The description of every scooter on the market lists specs for the scooter wheels that come their model. They note the size, material and core material like it’s supposed to mean something to you. Expertly worded to make it seem like their scooter wheel dimensions are the best scooter wheels out there. On this website, my aim is to help you find the best scooter for your kid, so does any of it matter? While I can’t necessarily answer that for you, I can break down the pros and cons and look into what the specs mean to help you find the right scooter that matches your child’s ability and interest.
Scooter Wheel Size
Okay, let’s take a look at the most common sizes of scooter wheel you’ll see when you’re shopping around. You’ll note that they are almost always lists in metric millimetres (mm), and the range will be between 100mm and 125mm (3.9” – 4.9”). When it comes to scooter wheel size, it generally affects two things, speed and ground clearance. Manufacturers like Razor say that the smaller 98mm wheels on their Razor Beast, more about that model in our Best Scooters for 8-13 Year Olds guide, provide more stability for the kid who is new to riding a ‘pro’ style scooter practising jumps and tricks. The sacrifice is speed and ground clearance found in more advanced models. On the other end of the spectrum, a 125mm wheel will be less stable but will provide optimal ground clearance and speed for tricks to a more advanced kid. Typically stunt scooter wheels will be 110mm or larger. 100mm scooter wheels are very common on ‘out of the box scooters, although 110mm wheels are becoming more and more popular.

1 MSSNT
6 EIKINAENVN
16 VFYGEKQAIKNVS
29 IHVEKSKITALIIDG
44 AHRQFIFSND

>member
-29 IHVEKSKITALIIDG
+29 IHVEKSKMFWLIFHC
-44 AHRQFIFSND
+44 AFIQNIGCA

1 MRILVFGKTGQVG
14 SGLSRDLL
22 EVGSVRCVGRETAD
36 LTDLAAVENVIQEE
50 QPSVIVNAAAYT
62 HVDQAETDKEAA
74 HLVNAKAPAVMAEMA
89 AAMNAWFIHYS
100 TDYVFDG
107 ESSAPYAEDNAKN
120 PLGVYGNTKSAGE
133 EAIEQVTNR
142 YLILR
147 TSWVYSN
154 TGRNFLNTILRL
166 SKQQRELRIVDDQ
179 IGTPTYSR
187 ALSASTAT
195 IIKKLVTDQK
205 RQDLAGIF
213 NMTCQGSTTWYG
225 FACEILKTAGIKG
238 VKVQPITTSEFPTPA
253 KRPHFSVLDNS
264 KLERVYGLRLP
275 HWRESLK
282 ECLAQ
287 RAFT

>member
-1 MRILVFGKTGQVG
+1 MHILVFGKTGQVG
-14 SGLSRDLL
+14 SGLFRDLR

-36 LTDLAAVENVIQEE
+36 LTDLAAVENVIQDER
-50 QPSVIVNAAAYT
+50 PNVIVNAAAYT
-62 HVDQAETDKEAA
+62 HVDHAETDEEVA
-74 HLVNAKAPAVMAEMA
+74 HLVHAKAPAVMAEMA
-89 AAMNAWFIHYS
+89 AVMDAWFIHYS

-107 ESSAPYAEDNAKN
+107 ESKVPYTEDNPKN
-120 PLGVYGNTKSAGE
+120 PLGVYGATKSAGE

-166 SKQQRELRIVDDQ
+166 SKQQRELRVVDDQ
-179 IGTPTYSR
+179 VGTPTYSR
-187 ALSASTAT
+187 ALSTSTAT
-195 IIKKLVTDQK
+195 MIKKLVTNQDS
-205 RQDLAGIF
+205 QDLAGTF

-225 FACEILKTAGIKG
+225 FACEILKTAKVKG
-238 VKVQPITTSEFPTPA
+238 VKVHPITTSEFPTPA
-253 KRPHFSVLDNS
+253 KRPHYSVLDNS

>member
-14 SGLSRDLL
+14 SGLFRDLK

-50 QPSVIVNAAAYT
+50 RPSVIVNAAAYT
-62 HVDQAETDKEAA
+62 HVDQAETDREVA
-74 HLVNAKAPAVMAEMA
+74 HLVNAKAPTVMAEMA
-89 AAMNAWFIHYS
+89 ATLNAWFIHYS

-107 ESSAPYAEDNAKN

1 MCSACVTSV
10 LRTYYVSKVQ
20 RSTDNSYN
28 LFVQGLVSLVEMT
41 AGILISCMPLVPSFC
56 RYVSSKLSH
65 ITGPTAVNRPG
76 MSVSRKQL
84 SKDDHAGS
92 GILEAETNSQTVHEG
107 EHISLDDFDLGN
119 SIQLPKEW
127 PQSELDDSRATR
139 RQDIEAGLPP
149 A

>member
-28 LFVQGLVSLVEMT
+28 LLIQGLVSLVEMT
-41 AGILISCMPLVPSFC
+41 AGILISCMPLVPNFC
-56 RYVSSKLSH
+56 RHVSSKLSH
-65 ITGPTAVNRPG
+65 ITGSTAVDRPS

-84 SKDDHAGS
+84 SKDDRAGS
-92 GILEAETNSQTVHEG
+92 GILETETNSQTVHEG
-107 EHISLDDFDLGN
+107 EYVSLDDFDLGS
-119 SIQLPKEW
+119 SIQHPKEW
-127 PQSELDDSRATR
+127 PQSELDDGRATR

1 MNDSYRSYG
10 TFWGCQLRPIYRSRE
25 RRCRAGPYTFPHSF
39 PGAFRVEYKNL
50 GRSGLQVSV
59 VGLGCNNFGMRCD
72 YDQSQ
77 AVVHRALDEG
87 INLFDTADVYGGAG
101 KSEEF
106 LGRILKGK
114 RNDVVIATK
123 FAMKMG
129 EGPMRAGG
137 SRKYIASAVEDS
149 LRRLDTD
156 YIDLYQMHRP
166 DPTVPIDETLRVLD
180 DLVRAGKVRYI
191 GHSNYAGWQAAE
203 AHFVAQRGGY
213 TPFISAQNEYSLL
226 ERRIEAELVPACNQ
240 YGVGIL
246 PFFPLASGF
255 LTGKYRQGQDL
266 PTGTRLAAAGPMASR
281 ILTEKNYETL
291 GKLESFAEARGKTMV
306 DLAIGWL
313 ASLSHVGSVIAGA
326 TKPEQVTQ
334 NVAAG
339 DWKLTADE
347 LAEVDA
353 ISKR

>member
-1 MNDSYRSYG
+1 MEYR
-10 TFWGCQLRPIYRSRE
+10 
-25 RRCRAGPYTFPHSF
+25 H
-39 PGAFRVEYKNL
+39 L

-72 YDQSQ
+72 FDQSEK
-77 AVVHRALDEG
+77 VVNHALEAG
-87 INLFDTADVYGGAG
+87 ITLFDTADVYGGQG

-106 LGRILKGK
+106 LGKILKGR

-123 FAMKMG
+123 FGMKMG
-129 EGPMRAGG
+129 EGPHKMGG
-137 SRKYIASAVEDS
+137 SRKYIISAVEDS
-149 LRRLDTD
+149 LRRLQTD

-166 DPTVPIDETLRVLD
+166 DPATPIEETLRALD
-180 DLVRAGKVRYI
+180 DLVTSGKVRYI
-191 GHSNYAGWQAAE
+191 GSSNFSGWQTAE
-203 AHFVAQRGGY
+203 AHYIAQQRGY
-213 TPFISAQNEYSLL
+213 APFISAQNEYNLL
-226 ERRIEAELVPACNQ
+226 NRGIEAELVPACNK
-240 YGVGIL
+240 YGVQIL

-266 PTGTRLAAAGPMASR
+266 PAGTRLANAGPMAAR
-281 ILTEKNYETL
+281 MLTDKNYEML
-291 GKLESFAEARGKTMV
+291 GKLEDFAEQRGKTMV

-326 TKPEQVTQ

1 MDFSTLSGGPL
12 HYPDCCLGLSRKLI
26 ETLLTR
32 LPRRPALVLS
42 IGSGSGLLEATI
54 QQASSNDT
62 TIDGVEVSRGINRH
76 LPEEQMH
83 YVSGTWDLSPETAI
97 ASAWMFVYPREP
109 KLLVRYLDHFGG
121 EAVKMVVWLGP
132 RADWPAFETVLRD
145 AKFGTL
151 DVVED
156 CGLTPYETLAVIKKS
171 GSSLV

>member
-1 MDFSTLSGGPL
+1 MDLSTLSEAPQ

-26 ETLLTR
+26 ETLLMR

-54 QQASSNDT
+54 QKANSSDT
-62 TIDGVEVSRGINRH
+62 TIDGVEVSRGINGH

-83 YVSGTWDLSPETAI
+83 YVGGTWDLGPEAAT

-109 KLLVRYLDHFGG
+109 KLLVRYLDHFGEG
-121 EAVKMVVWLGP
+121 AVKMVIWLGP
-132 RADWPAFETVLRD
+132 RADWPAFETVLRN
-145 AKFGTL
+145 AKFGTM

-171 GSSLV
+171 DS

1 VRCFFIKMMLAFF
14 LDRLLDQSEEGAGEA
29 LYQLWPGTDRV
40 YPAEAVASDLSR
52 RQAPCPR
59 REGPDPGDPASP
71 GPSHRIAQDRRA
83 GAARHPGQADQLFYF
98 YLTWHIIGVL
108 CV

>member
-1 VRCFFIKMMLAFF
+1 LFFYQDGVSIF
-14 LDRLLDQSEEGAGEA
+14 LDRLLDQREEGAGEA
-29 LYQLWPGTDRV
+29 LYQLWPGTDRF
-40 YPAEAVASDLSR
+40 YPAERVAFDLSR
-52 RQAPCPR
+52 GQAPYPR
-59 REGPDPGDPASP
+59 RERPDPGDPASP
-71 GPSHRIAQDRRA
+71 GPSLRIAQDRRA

Scooter Wheel Material
Polyurethane (PU) is the basically the only material quality scooter wheels will be made of. There are different quality levels within the PU world of course, but for the really young ones, the differences will be minimal. However, the cheaper ones can gouge and crack more easily. Pro scooter models will give a description like “86A PU” like the Envy One Series, or 88A like the Fuzion Z300 meaning it meets a certain level of testing, in this case compression. Expert riders like a certain amount of ‘rebound’ from their wheels depending on the tricks they like to do. To a beginner, or non expert, it sounds great but really won’t make much difference to a kid until they become more experienced.
If you’re a parent of a young beginner who might be practicing indoors, be sure to look for a clear or white non-marking polyurethane wheel.
Some models have rubber, air filled wheels which, to me, presents a host of potential issues with constant maintenance, and some cheap scooter wheels will be made from hardened plastic, which will not stand up to continuous use on pavement.
Scooter Wheel Core
There are generally 3 types of core for scooter wheels. Take a look at the diagram to see where I mean. The polyurethane makes up the outer part of the wheel, the part that comes in contact with the ground, and the core provides the support and strength of the wheel which surrounds the bearing. Typically this will be made from a woven nylon in some sort of spoke pattern. More advanced riders will choose either a metal (aluminum) core, or hollow core scooter wheels, the latter being lighter and better for jumps and speed. Hollow and aluminum core are the best scooter wheels for aggressive riding.
I hope that helps clarify some of the mysticism around the specs companies list in their descriptions, and help you make a more informed buying decision.